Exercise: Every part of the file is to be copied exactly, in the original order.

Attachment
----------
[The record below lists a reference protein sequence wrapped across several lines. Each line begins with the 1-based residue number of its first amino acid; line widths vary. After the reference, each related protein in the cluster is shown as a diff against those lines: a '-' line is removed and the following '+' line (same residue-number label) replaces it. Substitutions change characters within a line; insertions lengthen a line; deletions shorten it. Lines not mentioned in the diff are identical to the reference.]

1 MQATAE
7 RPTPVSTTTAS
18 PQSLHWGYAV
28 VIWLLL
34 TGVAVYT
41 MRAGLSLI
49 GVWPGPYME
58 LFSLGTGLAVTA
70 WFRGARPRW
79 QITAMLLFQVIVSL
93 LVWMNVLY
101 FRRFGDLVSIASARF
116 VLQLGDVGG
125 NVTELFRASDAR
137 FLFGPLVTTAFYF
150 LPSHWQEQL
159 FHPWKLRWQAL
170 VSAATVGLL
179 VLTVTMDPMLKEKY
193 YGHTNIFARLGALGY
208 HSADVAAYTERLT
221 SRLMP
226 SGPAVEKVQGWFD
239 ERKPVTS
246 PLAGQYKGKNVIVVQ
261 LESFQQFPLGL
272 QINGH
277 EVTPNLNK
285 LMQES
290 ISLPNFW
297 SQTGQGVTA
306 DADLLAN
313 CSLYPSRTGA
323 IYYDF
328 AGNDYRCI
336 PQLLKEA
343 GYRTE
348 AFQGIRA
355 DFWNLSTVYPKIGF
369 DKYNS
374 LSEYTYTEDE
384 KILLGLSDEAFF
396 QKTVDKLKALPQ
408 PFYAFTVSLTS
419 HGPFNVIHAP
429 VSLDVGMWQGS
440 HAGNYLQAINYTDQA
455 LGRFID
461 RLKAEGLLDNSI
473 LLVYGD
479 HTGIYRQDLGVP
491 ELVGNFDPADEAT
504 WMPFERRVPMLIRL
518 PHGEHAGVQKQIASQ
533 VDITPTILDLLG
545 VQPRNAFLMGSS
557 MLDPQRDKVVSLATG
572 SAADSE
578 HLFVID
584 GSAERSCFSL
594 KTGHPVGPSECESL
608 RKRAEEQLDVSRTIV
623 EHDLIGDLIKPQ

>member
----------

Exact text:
[The record below lists a reference protein sequence wrapped across several lines. Each line begins with the 1-based residue number of its first amino acid; line widths vary. After the reference, each related protein in the cluster is shown as a diff against those lines: a '-' line is removed and the following '+' line (same residue-number label) replaces it. Substitutions change characters within a line; insertions lengthen a line; deletions shorten it. Lines not mentioned in the diff are identical to the reference.]

1 MQATAE
7 RPTPVSTTTAS
18 PQSLHWGYAV
28 VIWLLL
34 TGVAVYT
41 MRAGLSLI
49 GVWPGPYME
58 LFSLGTGLAVTA
70 WFRGARPRW
79 QITAMLLFQVIVSL
93 LVWMNVLY
101 FRRFGDLVSIASARF
116 VLQLGDVGG
125 NVTELFRASDAR
137 FLFGPLVTTAFYF
150 LPSHWQEQL
159 FHPWKLRWQAL
170 VSAATVGLL
179 VLTVTMDPMLKEKY
193 YGHTNIFARLGALGY
208 HSADVAAYTERLT
221 SRLMP
226 SGPAVEKVQGWFD
239 ERKPVTS
246 PLAGQYKGKNVIVVQ
261 LESFQQFPLGL
272 QINGH
277 EVTPNLNK
285 LMQES
290 ISLPNFW
297 SQTGQGVTA
306 DADLLAN
313 CSLYPSRTGA
323 IYYDF
328 AGNDYRCI
336 PQLLKEA
343 GYRTE
348 AFQGIRA
355 DFWNLSTVYPKIGF
369 DKYNS
374 LSEYTYTEDE
384 KILLGLSDEAFF
396 QKTVDKLKALPQ
408 PFYAFTVSLTS
419 HGPFNVIHAP
429 VSLDVGMWQGS
440 HAGNYLQAINYTDQA
455 LGRFID
461 RLKAEGLLDNSI
473 LLVYGD
479 HTGIYRQDLGVP
491 ELVGNFDPADEAT
504 WMPFERRVPMLIRL
518 PHGEHAGVQKQIASQ
533 VDITPTILDLLG
545 VQPRNAFLMGSS
557 MLDPQRDKVVSLATG
572 SAADSE
578 HLFVID
584 GSAERSCFSL
594 KTGHPVGPSECESL
608 RKRAEEQLDVSRTIV
623 EHDLIGDLIKPQ

>member